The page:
Sunday, January 27, 2013

Founders Of United Kingdom Eire Council for Malaysian Students (UKEC)

I met Fez, the current Chairman of UKEC a few weeks ago and as with previous chairmen and leaders of the organisation before him in its current incarnation, there was much curiosity over how and why it was founded at an AGM in Leicester University on the spring of 1995.

Actually, UKEC was conceptualised much earlier, being the brainchild of 3 individuals from the London School of Economics (LSE), Hirmiadi Don Rahim and Omar Siddiq Amin Noer Rashid who were also founders of Malaysia Club at the LSE and Abdul Rahman Redza, one of the two founders of Project Kalsom (more of this much later).

An abortive attempt at forming UKEC happened in the spring of 1994. However, despite attracting 17 representatives from some 10 universities, the attempt faltered and the 3 decided to re-formulate the founding membership to improve UKEC's chance of success. Rahman withdrew to focus on Kalsom, and Adlan Benan Omar from Cambridge, Munir Majid from Oxford and myself, Akhramsyah Muammar Ubaidah Sanusi of Imperial College, were recruited to the cause in the summer of 1994.

We five were then more generally known as the five founders of UKEC. Our notable successes during the time was securing the then politically retired Tun Daim Zainuddin as Patron, expanding the pro-tem committee across the many Universities of the UK, gaining the trust and support of the Malaysian Students' Department who was then led by Dato' (then Encik) Abdul Rahman Kasbon. A couple of unsung heroes of UKEC's founding were actually (the late) En Aris and En Hamid of MSD who helped us figure out what UKEC was meant to be.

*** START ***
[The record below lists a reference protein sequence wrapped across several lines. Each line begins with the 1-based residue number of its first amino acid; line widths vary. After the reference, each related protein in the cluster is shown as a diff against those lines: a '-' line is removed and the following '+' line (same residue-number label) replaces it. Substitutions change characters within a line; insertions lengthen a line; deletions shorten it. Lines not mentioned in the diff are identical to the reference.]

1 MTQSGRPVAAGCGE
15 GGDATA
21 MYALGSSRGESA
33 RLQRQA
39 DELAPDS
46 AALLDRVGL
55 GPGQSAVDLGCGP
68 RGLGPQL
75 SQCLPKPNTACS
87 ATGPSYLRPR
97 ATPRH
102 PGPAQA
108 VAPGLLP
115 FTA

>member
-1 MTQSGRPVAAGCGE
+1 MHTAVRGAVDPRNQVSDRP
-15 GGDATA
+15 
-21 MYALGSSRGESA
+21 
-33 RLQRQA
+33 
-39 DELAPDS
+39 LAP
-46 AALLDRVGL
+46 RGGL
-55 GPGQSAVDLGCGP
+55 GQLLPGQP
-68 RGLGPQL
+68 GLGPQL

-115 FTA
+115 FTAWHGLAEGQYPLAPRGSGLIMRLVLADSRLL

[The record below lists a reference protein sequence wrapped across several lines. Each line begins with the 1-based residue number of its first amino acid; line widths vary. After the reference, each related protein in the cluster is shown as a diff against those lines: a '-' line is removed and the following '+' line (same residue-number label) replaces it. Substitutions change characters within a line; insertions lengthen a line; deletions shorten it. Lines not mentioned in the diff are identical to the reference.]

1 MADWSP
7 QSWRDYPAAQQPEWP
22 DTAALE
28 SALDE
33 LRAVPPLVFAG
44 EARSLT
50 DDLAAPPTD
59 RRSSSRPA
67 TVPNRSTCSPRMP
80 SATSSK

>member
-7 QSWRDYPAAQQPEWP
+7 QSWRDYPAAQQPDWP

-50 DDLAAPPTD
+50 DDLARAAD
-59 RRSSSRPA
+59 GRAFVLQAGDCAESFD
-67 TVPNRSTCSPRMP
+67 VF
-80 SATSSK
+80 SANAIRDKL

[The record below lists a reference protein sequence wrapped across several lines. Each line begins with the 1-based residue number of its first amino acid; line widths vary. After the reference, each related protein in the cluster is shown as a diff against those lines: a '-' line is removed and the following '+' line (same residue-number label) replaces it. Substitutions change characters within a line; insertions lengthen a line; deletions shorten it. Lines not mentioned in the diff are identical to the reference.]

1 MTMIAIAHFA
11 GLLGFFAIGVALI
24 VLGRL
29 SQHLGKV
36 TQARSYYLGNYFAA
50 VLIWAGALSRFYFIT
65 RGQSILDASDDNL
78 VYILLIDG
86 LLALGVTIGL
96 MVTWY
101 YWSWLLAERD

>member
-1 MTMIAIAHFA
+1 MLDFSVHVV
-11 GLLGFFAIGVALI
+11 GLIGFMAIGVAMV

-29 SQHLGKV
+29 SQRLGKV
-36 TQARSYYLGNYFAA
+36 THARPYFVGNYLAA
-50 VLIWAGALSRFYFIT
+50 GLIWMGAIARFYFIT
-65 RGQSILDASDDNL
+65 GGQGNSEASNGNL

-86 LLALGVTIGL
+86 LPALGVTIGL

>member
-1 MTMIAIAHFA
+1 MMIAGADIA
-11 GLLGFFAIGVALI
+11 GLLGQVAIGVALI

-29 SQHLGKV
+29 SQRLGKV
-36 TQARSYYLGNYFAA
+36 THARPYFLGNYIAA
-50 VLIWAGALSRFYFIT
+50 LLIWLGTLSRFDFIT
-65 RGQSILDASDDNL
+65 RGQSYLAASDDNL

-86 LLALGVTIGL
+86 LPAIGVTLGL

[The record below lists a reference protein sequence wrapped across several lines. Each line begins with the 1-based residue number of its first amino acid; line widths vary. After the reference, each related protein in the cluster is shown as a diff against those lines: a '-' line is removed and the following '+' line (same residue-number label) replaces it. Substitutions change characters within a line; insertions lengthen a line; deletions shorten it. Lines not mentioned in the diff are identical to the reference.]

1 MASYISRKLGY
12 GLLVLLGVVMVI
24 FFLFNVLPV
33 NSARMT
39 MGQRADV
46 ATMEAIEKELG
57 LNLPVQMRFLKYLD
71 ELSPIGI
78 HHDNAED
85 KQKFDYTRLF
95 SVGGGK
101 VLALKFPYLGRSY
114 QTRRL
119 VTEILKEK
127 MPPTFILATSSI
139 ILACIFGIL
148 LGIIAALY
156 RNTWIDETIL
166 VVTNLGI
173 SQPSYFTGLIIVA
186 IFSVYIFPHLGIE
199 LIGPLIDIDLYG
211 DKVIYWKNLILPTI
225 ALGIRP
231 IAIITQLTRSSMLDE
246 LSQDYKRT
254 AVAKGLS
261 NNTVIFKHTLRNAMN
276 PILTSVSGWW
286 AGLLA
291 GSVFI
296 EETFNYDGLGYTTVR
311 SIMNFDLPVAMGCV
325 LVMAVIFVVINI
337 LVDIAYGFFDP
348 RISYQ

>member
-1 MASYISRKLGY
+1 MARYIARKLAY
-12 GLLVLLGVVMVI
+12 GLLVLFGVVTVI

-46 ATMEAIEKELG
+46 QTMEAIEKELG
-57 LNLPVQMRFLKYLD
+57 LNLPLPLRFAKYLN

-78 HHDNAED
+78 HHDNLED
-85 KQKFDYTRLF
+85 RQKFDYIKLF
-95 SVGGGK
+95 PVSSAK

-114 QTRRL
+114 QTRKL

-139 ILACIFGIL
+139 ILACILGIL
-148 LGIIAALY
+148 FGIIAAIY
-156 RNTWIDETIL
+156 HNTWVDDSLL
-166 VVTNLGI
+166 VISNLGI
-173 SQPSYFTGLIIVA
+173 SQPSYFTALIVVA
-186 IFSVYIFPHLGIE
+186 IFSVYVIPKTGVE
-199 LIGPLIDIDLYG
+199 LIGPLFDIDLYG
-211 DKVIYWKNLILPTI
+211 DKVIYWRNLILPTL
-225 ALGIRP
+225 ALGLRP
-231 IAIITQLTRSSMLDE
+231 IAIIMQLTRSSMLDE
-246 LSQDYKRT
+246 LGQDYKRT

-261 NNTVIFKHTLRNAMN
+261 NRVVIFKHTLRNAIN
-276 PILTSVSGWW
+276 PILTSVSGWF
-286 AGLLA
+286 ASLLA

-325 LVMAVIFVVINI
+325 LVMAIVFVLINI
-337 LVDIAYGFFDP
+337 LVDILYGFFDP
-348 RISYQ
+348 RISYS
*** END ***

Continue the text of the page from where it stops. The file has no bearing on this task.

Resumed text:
However, it would be too selfish of us to not also acknowledge a few others as founders of UKEC. Badlisyah Ghani and Flora Romeo joined the team in the winter at the end of 1994. Badlisyah was a fierce critic of UKEC at first, but once he understood and bought into our cause became a key contributor, as he and Flora drafted UKEC's constitution based on their reading the UN Charter (both were law students). The two of them also brought UKEC into the sphere of Universities grouped under the Northern Consortium (NCUK), with Badlisyah being from Leeds University and Flora from University of Middlesex.